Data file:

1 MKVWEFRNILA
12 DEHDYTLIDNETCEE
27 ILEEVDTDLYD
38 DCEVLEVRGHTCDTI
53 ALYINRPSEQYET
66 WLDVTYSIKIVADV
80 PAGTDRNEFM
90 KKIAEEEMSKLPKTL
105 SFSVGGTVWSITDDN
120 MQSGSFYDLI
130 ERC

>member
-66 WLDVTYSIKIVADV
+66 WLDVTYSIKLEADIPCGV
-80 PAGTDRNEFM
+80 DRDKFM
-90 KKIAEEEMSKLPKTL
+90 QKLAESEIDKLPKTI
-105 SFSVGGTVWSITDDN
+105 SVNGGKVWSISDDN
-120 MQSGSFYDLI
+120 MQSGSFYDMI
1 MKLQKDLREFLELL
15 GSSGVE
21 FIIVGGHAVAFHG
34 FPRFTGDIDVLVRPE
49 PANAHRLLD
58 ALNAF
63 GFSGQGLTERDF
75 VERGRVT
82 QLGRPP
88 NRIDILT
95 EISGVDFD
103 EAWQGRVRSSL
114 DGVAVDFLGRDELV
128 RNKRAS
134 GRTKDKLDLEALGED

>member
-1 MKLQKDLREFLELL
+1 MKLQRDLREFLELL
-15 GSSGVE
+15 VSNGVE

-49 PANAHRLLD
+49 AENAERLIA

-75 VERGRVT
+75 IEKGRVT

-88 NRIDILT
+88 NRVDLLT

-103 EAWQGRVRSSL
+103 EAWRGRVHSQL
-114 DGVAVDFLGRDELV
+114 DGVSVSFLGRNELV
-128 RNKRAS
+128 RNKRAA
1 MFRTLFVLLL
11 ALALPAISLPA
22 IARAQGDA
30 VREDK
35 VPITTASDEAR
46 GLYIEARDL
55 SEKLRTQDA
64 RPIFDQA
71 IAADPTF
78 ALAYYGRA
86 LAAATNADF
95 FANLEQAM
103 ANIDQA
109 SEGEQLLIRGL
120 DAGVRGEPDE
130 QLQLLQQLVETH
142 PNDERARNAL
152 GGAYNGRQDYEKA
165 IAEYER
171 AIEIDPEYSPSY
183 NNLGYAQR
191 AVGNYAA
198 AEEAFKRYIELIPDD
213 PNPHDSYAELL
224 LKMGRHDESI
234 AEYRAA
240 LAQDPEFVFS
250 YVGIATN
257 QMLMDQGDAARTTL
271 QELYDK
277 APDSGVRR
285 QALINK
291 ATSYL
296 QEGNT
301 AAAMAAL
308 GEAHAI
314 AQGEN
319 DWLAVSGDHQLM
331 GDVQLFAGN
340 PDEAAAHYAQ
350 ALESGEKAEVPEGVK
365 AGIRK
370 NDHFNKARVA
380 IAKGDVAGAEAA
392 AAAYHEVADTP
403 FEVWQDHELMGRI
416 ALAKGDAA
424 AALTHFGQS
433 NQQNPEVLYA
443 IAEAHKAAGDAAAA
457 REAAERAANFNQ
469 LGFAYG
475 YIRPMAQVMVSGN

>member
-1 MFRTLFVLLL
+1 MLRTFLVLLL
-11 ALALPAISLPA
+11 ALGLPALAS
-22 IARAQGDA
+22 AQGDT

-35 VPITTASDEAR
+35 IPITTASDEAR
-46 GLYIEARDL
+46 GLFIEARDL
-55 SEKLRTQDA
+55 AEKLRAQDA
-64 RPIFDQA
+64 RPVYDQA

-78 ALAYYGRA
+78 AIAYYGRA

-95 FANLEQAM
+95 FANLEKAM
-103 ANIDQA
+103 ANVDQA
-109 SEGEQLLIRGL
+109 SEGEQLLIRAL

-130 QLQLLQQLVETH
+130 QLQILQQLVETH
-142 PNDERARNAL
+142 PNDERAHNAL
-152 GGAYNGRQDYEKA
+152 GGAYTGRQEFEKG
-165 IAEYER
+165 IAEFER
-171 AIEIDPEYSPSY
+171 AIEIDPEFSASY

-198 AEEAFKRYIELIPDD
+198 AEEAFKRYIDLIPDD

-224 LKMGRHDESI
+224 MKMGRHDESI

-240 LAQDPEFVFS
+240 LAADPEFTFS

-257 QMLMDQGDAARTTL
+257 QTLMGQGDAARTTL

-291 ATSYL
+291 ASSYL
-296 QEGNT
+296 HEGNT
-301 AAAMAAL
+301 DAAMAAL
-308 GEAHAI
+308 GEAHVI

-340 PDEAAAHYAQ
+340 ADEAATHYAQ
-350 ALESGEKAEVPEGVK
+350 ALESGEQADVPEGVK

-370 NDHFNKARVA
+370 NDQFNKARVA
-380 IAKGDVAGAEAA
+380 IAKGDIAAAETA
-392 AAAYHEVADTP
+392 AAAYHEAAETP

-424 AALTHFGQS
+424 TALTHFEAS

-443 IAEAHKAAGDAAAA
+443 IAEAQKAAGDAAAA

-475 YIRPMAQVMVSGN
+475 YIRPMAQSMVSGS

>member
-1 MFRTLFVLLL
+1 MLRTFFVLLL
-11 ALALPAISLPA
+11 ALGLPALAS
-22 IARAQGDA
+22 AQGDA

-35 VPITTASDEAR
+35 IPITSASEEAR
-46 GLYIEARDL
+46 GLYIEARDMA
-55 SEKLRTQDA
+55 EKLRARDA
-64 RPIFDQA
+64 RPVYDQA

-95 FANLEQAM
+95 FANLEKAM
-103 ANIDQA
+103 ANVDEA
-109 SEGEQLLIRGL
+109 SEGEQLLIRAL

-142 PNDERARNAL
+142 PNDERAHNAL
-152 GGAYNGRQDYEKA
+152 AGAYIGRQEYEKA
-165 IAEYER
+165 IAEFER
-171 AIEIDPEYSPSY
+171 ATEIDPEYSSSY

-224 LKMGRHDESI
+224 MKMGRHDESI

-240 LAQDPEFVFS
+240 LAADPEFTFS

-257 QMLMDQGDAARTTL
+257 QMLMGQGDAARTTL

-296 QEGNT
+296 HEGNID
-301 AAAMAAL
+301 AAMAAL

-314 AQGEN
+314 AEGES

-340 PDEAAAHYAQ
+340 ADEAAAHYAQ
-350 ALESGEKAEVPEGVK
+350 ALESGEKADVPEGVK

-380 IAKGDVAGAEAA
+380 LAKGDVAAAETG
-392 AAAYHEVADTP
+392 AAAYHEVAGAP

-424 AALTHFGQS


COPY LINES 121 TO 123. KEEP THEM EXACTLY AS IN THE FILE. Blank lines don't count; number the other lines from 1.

-64 RPIFDQA
+64 RPVYDQA

-78 ALAYYGRA